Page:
Friday, April 13, 2007

What To Do

I'm worried.

I am writing three books on the second Persian War (yeah, I'm over-the-top ambitious). Most of the action in my series won't take start until book two. Book one is the set-up for everything that happens in the war, which allows me to introduce characters, places, and the events that lead to the confrontation between Hellas and Persia. However...

I worry about having too many discussions and flashbacks concerning the Ionian Rebellion (which occured at least 10 years before the story takes place and is essential to understanding why Xerxes is on the march). I'm worried that all the war councils and discussions about fighting are boring. I'm worried that my characters lack dimension. I'm worried about the overall layout of the story.

Do I worry too much? Not enough? Help!

Sunday, April 08, 2007

Character Profile: Themistocles

"I am not of the noble Grecian race,
I'm poor Abrotonon, and born in Thrace;
Let the Greek women scorn me, if they please,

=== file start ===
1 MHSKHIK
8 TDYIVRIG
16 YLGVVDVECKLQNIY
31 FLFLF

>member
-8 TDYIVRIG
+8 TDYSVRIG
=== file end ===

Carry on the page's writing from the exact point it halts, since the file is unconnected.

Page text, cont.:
I was the mother of Themistocles."


Thems--as I like to call him for short-- is by far the most exciting yet difficult character to write about in The Owl & The Eagle. This man has so much charisma and ambition it's ridiculous. He is poisounous charm, foxy intelligence, shrewd merchant and zealous patriot. He's always looking out for number one, and doesn't care much about who he has to step on to stay at the top. He is the cult of personality, which makes it exceedingly hard to grasp who the real Themistocles is.

In my story, Thems does indeed have the bulldog face and curly hair of that famous bust you see above, but there's a twist. In my mind's eye he's a carrot-top, with orangish red hair set off by a pair of small, hazel eyes that see sharply. He's quick to laugh and most insults roll right off his back; he's used to them. He's managed to dodge ostracism and Persian arrows so little frigthens him except for failure, or worse, fading into obscurity. It seems he takes little seriously but he's always calculating and factoring things into his plans, because he is blessed with uncanny forsight. He is impatient and often blunt, which tends to rub some people the wrong way. The commoners love him though, because he is willing to converse among them and speak up for them, even though it's usually to his own benefit...